Richard Branson’s Virgin Orbit, with a rocket under the wings of a modified Boeing 747 jet, lifts off from Mojave, California on July 10, 2019 for a major drop test of its high-altitude satellite launch system.
Mike Blake | Reuters
Virgo Orbit is furloughing almost all of its employees and suspending operations for a week to seek a funding lifeline, people familiar with the matter told CNBC.
Virgin Orbit shares are down about 33% in after-hours trading from Wednesday’s close of $1.01 a share. The stock has fallen steadily since its debut of nearly $10 per share in December 2021.
Company executives briefed employees on the situation in an all-hands meeting Wednesday at 5 p.m. ET, according to meeting attendees. Leave is unpaid, although staff can redeem PTO with only a small team continuing to work. Virgin Orbit is also increasing the payroll by a week to Friday.
In All Hands, company leaders told employees they intend to provide an update on the furlough and funding situation by next Wednesday or Thursday, according to the people, who asked to remain anonymous to discuss internal matters.
A spokesman for Virgin Orbit confirmed in a statement to CNBC that the company is embarking on an “operational pause.” Virgin Orbit plans to “provide an update on continued operations in the coming weeks,” the spokesperson added.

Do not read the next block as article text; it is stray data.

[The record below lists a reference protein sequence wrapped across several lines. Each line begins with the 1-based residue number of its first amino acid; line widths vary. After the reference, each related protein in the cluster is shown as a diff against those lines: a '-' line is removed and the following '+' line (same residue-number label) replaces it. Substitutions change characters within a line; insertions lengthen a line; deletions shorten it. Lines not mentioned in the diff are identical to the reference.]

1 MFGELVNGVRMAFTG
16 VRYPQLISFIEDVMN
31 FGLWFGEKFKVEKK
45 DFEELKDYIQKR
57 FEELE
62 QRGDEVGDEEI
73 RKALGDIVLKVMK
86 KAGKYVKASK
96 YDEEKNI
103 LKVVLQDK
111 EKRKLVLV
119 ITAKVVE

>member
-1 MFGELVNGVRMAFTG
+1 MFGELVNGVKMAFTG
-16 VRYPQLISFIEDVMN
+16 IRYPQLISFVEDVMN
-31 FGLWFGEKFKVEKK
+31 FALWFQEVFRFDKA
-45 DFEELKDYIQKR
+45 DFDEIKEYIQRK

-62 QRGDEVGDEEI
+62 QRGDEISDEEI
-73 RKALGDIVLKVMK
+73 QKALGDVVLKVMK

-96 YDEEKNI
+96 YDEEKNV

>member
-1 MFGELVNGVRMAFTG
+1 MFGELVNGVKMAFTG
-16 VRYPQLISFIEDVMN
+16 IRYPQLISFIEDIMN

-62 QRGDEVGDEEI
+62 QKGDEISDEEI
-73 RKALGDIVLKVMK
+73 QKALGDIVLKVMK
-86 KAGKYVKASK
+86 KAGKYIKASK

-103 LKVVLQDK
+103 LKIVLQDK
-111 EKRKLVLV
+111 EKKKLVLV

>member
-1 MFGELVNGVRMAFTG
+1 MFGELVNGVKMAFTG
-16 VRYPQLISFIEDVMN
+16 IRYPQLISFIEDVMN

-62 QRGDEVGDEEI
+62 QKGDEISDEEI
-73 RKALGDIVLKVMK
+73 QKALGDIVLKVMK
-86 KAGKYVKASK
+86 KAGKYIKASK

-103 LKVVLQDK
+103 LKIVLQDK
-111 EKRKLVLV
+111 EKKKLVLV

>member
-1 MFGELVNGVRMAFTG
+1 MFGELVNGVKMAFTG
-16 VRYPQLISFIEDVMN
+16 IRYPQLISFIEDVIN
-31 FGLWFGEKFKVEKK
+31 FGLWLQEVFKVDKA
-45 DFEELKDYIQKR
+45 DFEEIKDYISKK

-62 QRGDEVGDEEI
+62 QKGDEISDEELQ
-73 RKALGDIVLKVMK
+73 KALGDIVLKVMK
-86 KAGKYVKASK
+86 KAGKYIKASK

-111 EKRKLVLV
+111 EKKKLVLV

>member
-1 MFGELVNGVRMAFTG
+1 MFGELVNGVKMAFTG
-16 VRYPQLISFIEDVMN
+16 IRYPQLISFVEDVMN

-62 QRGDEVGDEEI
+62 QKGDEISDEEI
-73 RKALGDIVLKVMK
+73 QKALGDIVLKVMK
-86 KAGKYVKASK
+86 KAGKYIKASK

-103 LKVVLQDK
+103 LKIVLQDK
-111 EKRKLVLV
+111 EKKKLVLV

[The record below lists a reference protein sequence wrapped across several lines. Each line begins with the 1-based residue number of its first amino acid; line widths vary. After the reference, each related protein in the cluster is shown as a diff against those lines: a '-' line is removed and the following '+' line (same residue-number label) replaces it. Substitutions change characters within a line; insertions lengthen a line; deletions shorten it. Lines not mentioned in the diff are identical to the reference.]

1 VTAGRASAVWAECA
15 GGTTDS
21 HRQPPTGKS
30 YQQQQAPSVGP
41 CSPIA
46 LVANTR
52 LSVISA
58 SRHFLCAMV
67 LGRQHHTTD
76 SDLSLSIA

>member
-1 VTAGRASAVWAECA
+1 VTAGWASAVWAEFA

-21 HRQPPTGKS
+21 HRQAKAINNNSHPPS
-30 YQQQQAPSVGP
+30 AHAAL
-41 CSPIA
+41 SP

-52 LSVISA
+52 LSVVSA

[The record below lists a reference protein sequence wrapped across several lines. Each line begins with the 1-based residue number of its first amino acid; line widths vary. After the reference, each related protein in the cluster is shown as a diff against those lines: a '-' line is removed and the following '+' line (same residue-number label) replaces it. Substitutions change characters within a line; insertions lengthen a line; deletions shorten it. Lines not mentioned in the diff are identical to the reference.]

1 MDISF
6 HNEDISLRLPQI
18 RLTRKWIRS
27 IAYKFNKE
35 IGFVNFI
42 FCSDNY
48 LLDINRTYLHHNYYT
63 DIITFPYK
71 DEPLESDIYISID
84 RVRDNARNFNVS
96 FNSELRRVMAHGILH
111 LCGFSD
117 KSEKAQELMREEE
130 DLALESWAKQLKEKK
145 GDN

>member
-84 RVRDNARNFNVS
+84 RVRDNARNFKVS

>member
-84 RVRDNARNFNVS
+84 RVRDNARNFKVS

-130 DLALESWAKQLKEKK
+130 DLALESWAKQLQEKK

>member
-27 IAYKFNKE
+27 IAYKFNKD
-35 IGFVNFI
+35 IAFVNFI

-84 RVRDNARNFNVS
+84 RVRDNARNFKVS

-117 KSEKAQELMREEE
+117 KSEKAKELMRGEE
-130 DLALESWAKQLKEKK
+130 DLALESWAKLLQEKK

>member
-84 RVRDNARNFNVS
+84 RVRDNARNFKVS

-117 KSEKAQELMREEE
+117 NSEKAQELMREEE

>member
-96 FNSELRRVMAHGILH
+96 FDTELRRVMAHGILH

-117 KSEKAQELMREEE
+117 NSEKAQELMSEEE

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The rocket-making company has developed a system that uses a modified 747 jet to send satellites into space by dropping a rocket under the plane’s wing mid-flight. But the company’s latest mission suffered an in-flight failure, with a problem during launch causing the rocket to fail to reach orbit and crash into the ocean.
“Our investigation is almost complete and our next production rocket with the required modification is in the final stages of integration and testing,” Virgin Orbit spokesman said.
When Virgin Orbit reported its third-quarter results in early November, it reported cash on hand at the end of the quarter of $71.2 million. With $30.9 million in revenue, Virgin Orbit reported an Adjusted EBITDA loss of $42.9 million for the period as the company continues to burn cash.
Since the fourth quarter, the company has continued to borrow through an investment arm of Richard Branson’s Virgin Group. The Company raised $25 million in convertible unsecured notes in November before raising $20 million and $10 million in convertible senior secured notes in December and February, respectively. The debentures give Branson’s parent company “first priority” over Virgin Orbit’s assets.
As of Wednesday, the company was yet to announce when it would release fourth-quarter 2022 results.
Earlier this week, Virgin Orbit CEO Dan Hart canceled at the last moment a scheduled appearance on a panel during a space industry conference in Washington, DC, scheduled for Tuesday.